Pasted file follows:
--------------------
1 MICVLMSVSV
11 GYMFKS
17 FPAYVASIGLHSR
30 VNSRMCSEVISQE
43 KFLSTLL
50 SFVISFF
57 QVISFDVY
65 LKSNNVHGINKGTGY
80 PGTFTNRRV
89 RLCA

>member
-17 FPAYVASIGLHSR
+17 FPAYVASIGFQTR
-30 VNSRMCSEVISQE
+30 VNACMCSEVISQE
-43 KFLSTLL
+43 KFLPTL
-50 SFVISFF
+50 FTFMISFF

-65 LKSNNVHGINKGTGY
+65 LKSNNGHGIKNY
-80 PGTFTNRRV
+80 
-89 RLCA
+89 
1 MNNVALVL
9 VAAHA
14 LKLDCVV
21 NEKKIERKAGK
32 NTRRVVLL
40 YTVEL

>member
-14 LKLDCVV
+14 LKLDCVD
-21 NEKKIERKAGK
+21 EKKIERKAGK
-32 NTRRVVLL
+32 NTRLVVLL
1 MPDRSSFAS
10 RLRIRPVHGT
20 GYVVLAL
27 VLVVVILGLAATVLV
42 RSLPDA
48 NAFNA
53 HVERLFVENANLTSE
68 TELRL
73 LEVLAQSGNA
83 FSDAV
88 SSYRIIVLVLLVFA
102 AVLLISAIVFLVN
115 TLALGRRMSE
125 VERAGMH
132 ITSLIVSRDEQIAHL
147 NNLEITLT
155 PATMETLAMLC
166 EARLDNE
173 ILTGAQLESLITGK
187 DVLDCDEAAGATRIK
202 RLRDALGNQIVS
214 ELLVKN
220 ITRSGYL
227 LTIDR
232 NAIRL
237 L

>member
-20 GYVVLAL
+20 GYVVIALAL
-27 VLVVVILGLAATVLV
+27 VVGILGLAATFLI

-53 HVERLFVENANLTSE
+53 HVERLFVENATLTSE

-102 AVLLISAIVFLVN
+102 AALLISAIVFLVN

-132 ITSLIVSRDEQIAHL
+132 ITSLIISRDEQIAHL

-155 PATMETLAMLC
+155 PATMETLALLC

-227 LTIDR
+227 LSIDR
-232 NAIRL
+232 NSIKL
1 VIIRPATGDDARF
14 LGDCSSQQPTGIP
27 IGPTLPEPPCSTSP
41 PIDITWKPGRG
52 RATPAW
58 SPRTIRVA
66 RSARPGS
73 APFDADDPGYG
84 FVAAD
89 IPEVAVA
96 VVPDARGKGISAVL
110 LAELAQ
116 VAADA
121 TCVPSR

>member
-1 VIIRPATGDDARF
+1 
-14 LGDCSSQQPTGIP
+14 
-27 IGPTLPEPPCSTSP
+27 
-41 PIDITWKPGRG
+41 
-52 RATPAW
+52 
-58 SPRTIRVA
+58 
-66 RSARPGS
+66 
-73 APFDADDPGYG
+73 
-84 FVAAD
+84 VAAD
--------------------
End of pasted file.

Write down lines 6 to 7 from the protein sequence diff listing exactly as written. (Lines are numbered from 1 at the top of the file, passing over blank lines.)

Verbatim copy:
50 SFVISFF
57 QVISFDVY